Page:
Saturday, 27 February 2010

In the altogether and utterly content

This article was originally going to be submitted to The Notebook, a new creative writing magazine with a travel section. I missed the deadline.


There have been few occasions when I have felt truly at ease in the presence of a naked man. Included in the list; a corpse, chest cut open with me going at his ribcage with a hacksaw (my time as a medical student) and William Moseley in full Narnian battle regalia, with me going at him with vigour (a brief dalliance for the other side and very possibly a dream). My comfort was in one instance due to my being fully clothed and in the other due to my curiosity regarding the lesser-seen parts of human anatomy.

I can now augment that list.

Japan is a country of opposites. It is fiercely modern yet steeped in tradition. At times utterly respectful, at others devilishly kinky. Throughout history, its cities have been burnt, besieged and bombed, but its spirit endures. If it is to be understood, like so many things, it must be experienced. And there is one experience in particular that I can now thoroughly recommend. But you must know what you are doing. A faux pas is embarrassing at the best of times but is felt most acutely when starkers…

I find myself, dear reader, on a mountainside beyond Kyoto. The air is sweet and a little humid. The vegetation is a rich green, the sky azure. The scenery is beautiful—worthy of Hokusai if he hadn’t been so preoccupied with Fuji, but I am unable to appreciate it fully. My muscles ache and my previously immaculate linen shirt is creased and not a little damp. I am in need of relaxation. Thankfully there is an Onsen near by. This, for the uninitiated, is an establishment where a natural ground fissure releases hot, nutrient rich water, and is not to be confused with a Sento where normal water is heated artificially. But I am filled with trepidation. It’s my first time and I’m worried about how I’ll perform. My companion, Monish, and I (travelling alone has its merits, but on balance is best left to Buchan-style adventurers) enter the complex through a small wooden door. First, as expected, we remove our shoes and purchased small bars of soap and towelling cloths. Then we step into the changing room. Men of various nationalities and in deshabille meet us. What else is there to do? We disrobe entirely. It is unusual, and oddly liberating. My travelling companion (quite hairy, burly and blessed with proportions I would never have suspected) moves outside. I follow.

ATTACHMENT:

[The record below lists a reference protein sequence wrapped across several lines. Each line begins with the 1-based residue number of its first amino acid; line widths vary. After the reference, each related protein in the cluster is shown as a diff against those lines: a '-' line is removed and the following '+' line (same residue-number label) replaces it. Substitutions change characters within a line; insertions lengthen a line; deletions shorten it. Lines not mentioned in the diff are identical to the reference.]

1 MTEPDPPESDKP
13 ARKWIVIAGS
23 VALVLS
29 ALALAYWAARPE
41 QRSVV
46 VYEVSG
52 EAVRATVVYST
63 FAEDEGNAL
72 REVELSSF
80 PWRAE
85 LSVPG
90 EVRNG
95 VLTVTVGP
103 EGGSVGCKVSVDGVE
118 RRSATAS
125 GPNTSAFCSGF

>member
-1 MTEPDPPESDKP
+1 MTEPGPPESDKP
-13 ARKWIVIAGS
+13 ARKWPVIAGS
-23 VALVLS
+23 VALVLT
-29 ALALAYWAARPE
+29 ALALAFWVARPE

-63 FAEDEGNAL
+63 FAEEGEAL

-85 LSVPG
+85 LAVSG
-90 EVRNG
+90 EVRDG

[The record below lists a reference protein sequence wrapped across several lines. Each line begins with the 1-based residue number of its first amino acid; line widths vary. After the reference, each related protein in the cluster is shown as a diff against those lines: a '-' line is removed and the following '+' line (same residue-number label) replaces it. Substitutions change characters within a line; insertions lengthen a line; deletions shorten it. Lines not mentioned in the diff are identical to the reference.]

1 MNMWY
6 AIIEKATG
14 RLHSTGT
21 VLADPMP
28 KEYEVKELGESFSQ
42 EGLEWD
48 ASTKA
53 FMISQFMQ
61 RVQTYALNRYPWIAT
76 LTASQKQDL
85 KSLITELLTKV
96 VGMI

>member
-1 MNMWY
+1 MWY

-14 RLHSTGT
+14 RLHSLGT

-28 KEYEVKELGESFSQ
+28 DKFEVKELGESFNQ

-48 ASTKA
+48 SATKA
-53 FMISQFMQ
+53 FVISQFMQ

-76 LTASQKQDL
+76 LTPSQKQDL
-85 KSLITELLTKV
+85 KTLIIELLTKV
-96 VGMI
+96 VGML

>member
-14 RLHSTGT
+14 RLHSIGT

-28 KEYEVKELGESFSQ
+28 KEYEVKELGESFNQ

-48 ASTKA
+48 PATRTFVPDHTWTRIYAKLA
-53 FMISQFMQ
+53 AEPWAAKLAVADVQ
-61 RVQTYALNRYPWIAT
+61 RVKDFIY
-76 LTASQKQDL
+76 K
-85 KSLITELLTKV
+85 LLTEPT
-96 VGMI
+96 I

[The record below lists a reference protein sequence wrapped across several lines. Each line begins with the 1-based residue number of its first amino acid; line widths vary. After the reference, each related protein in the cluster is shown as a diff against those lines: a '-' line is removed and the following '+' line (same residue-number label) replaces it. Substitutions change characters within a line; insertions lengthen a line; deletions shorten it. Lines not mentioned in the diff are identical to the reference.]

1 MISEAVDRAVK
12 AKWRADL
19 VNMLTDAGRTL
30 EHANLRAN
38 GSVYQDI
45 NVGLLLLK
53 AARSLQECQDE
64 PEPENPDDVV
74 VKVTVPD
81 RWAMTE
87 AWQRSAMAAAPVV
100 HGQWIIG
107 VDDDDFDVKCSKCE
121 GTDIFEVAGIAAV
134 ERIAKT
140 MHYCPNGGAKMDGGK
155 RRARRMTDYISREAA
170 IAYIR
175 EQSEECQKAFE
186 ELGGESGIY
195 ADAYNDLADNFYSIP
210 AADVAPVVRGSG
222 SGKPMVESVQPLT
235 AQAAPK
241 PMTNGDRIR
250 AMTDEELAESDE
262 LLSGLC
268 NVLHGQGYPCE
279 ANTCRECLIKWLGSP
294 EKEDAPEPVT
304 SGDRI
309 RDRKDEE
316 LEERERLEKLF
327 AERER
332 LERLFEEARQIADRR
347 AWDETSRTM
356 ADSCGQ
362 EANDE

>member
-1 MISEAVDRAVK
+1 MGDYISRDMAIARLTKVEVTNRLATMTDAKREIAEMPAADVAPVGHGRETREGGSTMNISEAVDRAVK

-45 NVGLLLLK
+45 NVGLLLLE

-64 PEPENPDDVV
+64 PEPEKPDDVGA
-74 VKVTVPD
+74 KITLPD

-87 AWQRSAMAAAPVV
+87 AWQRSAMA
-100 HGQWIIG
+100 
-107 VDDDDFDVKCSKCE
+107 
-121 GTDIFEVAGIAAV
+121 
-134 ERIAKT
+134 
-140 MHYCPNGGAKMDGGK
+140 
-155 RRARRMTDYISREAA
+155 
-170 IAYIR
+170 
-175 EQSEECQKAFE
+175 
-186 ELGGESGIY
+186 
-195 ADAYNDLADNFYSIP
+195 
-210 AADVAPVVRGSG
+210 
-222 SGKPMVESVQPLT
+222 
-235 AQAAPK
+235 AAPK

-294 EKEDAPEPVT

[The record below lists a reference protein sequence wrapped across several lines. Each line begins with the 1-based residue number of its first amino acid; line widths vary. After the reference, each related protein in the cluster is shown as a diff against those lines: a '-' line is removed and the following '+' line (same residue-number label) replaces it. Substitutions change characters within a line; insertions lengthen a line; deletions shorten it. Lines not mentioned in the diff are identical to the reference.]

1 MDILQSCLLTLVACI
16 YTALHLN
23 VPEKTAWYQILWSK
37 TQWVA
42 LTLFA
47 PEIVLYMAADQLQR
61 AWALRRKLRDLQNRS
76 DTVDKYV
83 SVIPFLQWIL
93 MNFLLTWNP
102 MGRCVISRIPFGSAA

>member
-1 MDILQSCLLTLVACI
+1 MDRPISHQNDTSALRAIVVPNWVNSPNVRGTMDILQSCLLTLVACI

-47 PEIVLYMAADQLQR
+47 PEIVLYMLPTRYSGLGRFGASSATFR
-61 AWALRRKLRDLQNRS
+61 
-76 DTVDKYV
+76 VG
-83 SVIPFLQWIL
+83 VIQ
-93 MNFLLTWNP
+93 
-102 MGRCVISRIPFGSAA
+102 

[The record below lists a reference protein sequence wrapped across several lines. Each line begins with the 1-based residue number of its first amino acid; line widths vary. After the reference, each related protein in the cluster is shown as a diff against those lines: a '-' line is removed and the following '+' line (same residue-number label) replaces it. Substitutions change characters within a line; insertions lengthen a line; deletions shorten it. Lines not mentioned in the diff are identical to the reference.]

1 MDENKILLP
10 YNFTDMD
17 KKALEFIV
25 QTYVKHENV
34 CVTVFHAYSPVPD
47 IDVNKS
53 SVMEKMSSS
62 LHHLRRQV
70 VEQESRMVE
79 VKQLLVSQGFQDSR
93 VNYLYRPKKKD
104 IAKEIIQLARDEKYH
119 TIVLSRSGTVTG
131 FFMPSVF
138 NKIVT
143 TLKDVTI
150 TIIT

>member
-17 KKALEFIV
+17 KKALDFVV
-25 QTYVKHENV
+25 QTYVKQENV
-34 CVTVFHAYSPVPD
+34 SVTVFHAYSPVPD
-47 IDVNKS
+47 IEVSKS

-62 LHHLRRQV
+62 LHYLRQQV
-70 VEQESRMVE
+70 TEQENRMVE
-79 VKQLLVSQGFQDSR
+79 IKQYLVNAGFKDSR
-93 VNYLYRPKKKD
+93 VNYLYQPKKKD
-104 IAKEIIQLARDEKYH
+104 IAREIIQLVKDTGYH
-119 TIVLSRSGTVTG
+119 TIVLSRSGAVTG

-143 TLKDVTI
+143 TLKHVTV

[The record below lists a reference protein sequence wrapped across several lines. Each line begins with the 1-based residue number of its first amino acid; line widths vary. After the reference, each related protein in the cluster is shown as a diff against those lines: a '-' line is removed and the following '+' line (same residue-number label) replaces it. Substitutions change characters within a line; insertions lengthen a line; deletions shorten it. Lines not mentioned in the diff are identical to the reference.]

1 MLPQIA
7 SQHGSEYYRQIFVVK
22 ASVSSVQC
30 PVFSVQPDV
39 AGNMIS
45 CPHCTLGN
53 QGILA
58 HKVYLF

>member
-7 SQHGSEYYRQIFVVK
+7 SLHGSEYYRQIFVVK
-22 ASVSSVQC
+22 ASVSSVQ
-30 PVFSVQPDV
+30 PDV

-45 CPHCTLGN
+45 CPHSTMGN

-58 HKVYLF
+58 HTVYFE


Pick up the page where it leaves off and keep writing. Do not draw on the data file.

First comes the washing. I admire many things about the people of Japan but none greater than their etiquette regarding cleanliness. A row of tiny wooden stools with buckets and taps are in front of me. I fold my spindly frame on to a stool, soap and rinse every part of my body thoroughly (it is paramount one does not get soap in the bath itself) and then stand awkwardly, trying not to slip on the smooth stone floor.

Two things strike me as I enter the bath area. First the beauty (a wood and stone construction nestled in the aforementioned mountain side) and then the penises. Just what is the appropriate collective noun? A plurality, a plenitude, a plethora, a profusion? Anyway, there they all are, as numerous and as varied in appearance as Pokemon, without the inconvenience of having to ‘catch ‘em all’. Oh really, you can’t help but look. The bath is raised. One’s eye line is cock-height (technical term). But as soon as one enters the water, all embarrassment is forgotten.

In my current London abode, I don’t have the luxury of a bath. I imagine many first year readers are in a similar situation. Isn’t it a bugger? There are few pleasures more joyous than a hot bath. But an onsen is more. The water is richer, with an almost herbal aroma, and you have company. But this latter fact ceases to matter. Your muscles relax, your breathing deepens and your skin feels fantastic. You sit and you wallow in companionable silence (but for goodness sake don’t wring your towel in the bath water).

Later, on my return to Tokyo and comfortably ensconced in the Park Hyatt (woefully devoid of Scarlett Johansson) I recalled the experience as near perfect, marred only by the two French gentlemen who smuggled a camera in somehow—goodness knows where they hid it, the mind boggles. I like to think somewhere on a foreign mantelpiece lies a photograph of mountains, Frenchmen and Monish and I. In the altogether and utterly content.

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